How Batteries Work
Have you ever mixed vinegar with baking soda to create a volcano for a science fair project? The bubbling that you see is the result of a chemical reaction. This reaction is very similar to how batteries work. The reaction, however, occurs inside a battery, hidden from view by the battery case. This reaction is what creates the electrical energy that the battery supplies to circuits.
A typical battery, such as a AA or C battery has a case or container. Molded to the inside of the case is a cathode mix, which is ground manganese dioxide and conductors carrying a naturally-occurring electrical charge. A separator comes next. This paper keeps the cathode from coming into contact with the anode, which carries the negative charge. The anode and the electrolyte (potassium hydroxide) are inside each battery. A pin, typically made of brass, forms the negative current collector and is in the center of the battery case.
Each battery has a cell that contains three components: two electrodes and an electrolyte between them. The electrolyte is a potassium hydroxide solution in water. The electrolyte is the medium for the movement of ions within the cell and carries the iconic current inside the battery.
The positive and negative terminals of a battery are connected to two different types of metal plates, known as electrodes, which are immersed in chemicals inside the battery. The chemicals react with the metals, causing excess electrons to build up on the negative electrode (the metal plate connected to the negative battery terminal) and producing a shortage of electrons on the positive electrode (the metal plate connected to the positive battery terminal).
Flashlight or smaller batteries, usually labeled A, AA, C, or D have the terminals built into the ends of the batteries. That’s why the battery compartment of your flashlight has a + and a – sign, making it easier for you to install your batteries the correct direction. Larger batteries, like those in a car, have terminals that extend out from the battery. (They generally look like large screw tops.)
The difference in the number of electrons between the positive and negative terminals creates the force known as voltage. This force wants to even out the teams, so to speak, by pushing the excess electrons from the negative electrode to the positive electrode. But the chemicals inside the battery act like a roadblock and prevent the electrons from traveling between the electrodes. If there’s an alternate path that allows the electrons to travel freely from the negative electrode to the positive electrode, the force (voltage) will succeed in pushing the electrons along that path.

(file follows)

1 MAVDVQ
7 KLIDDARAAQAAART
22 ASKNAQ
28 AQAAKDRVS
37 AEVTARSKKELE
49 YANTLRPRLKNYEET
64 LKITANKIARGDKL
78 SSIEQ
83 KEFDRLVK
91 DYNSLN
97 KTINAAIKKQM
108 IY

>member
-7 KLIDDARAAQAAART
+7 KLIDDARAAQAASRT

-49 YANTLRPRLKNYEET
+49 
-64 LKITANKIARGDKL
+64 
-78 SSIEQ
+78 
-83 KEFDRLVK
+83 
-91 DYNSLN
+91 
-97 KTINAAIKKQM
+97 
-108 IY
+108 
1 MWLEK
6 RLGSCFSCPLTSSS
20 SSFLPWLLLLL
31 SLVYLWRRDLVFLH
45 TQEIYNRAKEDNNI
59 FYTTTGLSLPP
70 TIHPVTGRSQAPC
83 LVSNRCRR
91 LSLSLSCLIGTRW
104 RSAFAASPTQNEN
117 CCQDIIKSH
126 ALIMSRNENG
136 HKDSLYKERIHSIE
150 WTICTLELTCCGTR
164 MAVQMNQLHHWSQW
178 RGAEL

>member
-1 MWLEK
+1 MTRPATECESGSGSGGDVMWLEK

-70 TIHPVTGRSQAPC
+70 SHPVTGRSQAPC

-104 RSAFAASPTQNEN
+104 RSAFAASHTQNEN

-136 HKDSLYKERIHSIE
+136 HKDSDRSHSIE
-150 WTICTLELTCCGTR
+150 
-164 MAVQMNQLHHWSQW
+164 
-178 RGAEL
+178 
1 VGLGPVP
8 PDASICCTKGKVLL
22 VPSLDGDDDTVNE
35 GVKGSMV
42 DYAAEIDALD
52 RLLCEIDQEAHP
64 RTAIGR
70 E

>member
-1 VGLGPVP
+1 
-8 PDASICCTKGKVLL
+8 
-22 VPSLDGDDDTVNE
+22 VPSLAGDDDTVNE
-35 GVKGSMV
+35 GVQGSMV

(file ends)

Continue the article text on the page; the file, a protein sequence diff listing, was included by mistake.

When you connect a battery to a circuit, you provide that alternate path for the electrons to follow. So the excess electrons flow out of the battery via the negative terminal, through the circuit, and back into the battery via the positive terminal. That flow of electrons is the electric current that delivers energy to your circuit.
When the electrodes are connected via a circuit, for example, the terminals inside a flashlight or those in your vehicle, the chemicals in the electrolyte start reacting.
As electrons flow through a circuit, the chemicals inside the battery continue to react with the metals, excess electrons keep building up on the negative electrode, and electrons keep flowing to try to even things up — as long as there’s a complete path for the current. If you keep the battery connected in a circuit for a long time, eventually all the chemicals inside the battery are used up and the battery dies (it no longer supplies electrical energy).
The electrolyte oxides the anode’s powered zinc. The cathode’s manganese dioxide/carbon mix reacts with the oxidized zinc to produce electricity. Interaction between the zinc and the electrolyte produces gradually slow the cell’s action and lowers its voltage.
The collector is a brass pin in the middle of the cell that conducts electricity to the outside circuit.
Note that the two electrodes in every battery are made from two different materials, both of which must be electrical conductors. One of the materials gives electrons and the other receives them, which makes the current flow.